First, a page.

Q. What can I plant under mature conifers?

Brighten up dry shade with plants that can cope with the conditions, says Pip Smith

A design for dry shade under conifers

by Liz Potter |

A GARDEN FILLED with mature trees often presents a challenge. Broadleaf, deciduous trees might provide dappled shade during hot summer months, but evergreen conifers cast dense shade all year round. The ground under them can be hard and dry due to the trees sucking moisture from the soil. If their removal is too expensive (it costs about £400+ to fell one leylandii in the south east) or they’re not yours to remove, working with the conditions they provide is the next best option. This woodland garden design makes the best of a difficult situation.

Removing the lawn might help your design. Without adequate growing conditions, turf can become patchy and brown in summer. Build up the soil level with new compost to help enrich the soil and provide nutrients for new plants. It also saves digging deep planting holes into compacted ground. Adding a top mulch of composted bark helps stop the soil drying out, preserves vital moisture and gives an attractive finish.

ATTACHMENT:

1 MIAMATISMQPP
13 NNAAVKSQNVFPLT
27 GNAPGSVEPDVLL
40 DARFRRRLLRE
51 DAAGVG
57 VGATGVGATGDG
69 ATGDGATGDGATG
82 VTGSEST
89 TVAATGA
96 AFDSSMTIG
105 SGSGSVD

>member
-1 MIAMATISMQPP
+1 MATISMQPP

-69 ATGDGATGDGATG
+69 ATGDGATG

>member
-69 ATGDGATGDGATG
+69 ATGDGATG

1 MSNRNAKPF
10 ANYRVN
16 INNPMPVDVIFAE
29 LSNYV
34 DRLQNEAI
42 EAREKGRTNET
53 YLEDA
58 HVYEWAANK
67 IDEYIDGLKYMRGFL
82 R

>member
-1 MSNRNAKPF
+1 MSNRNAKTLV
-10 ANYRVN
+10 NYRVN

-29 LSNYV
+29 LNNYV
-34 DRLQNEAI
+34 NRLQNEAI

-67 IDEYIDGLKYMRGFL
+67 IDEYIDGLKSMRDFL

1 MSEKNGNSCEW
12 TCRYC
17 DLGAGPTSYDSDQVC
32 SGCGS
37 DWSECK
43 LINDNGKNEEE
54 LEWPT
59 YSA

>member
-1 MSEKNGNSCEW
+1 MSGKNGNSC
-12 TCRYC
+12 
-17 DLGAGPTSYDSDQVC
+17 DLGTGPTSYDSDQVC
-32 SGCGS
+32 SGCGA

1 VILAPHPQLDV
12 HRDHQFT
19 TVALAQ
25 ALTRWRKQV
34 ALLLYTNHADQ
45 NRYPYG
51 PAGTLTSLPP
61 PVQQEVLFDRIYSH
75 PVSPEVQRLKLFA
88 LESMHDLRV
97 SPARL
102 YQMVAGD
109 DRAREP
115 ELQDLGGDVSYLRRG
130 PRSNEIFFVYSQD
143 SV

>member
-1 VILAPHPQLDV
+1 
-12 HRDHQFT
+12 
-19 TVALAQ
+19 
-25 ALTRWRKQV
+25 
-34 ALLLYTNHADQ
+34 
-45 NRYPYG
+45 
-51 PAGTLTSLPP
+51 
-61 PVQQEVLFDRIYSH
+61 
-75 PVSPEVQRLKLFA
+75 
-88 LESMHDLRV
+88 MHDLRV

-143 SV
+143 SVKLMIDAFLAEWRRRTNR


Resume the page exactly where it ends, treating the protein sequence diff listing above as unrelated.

Create the paths from reclaimed bricks or fine gravel. Changes in materials help distinguish the different zones as you move through a garden. Allowing plants to creep over the path edges helps soften the design and creates a more natural feel.

There are plenty of perennials to choose from that grow quite happily in dense, dry shade. Rich in contrasts of texture and shape, they’ll form an attractive layer of foliage and interest around the base of the trees.